Thursday, February 03, 2011

I so do not want to be "Buried" alive...

"OK, wait...this is an entire movie that takes place in a wooden coffin?  With Ryan Reynolds and no other on screen actors?  And it all takes place in one, small, cramped location?  This movie is gonna suck."  That is literally what I said to myself when I first heard of this movie.  How could this possibly be good?  He sort of showed he could be a serious actor in "Adventureland" but not enough to show he could carry a movie literally by himself.  Then I started to hear buzz about this small indie film.  Could it possibly be true?  This is an effective thriller?  Reynolds actually pulls it off?  Well I finally got the BluRay from Netflix and watched it.  Turns out I shouldn't judge movies upfront.

I really didn't think it would be possible but Spanish director Rodrigo Cortes actually uses a coffin size space to tell his entire story.  The feeling of claustrophobia is felt right from the onset.  When we first meet Paul Conroy (Reynolds), he has nothing on his person except a Zippo and a cell phone.  That is all the lighting we get for the first half of the movie.  There is much struggling and dealings with people on the phone which ratchet the tension up on a slow burn.  This isn't a fast paced action thriller, it's a work-up-to-an-amazing-ending sort of movie.  One that takes it's time but you are totally caught up in it the entire way.  Sure, it stalls in parts, but overall this movie was amazing.  Mostly because of it's confines.  "Phone Booth" had a one local premise as well, but there was many outside influences to show.  With this movie, there is NONE of that.  It is literally Ryan Reynolds and nothing else.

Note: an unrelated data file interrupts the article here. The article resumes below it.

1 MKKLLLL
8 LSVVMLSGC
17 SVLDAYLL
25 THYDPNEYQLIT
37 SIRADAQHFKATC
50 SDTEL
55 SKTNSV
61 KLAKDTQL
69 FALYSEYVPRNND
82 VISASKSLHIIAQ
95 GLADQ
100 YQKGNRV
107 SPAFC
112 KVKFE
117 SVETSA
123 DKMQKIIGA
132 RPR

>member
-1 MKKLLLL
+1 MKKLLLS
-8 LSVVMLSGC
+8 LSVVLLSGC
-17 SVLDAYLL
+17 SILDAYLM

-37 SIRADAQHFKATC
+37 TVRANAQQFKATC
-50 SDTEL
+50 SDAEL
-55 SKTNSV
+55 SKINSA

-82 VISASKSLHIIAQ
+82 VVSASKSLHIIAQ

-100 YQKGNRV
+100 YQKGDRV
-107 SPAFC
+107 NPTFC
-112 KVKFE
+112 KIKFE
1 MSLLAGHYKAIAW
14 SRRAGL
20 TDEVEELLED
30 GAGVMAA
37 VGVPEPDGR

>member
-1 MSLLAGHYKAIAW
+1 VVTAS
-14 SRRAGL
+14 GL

Again, this is a movie I really can't mention too much about without ruining the tension or the ending.  All I will say is that I never want to be buried alive.  Reynolds does such a great job making me fear being trapped underground that I have sworn off caves or anything else that could bury me against my will.  He does such a believable job going through his trails and tribulations that you were earnestly pulling for him by the end.  The script is something just short of genius that allows Reynolds to slowly build up his character and build tension without ever having to break away to a flashback or an outside source.  The only grip I would have is that he uses the Zippo far too much.  For someone concerned with running out of air, he sure burns a lot of it up with that lighter.

The last half hour really fly by as the tension and emotion is ratcheted up to the extreme.  At one point my wife had to leave the room because it was too much for her.  I actually forgot to breath myself for the last few minutes.  So go get this one.  If you enjoy a unique take on the psychological thriller this will be one that could also leave YOU breathless.

8 out of 10 stars


Pedro said...

I saw both "127 Hours" and "Buried" back to back, too! But in reverse order.

I made the mistake of lying down while watching the beginning of the movie, and it just so happened I was at the exact same angle as Ryan on the screen. So when he pushed on the coffin lid in panic, I freaked out as well!

I agree with everything you say above, though it'd be great to hear your thoughts on the ending. I *loved* it, myself...

Nate said...

I really enjoyed the ending quite a bit. Again, I don't want to say too much but it was awesome and I'm happy about it :)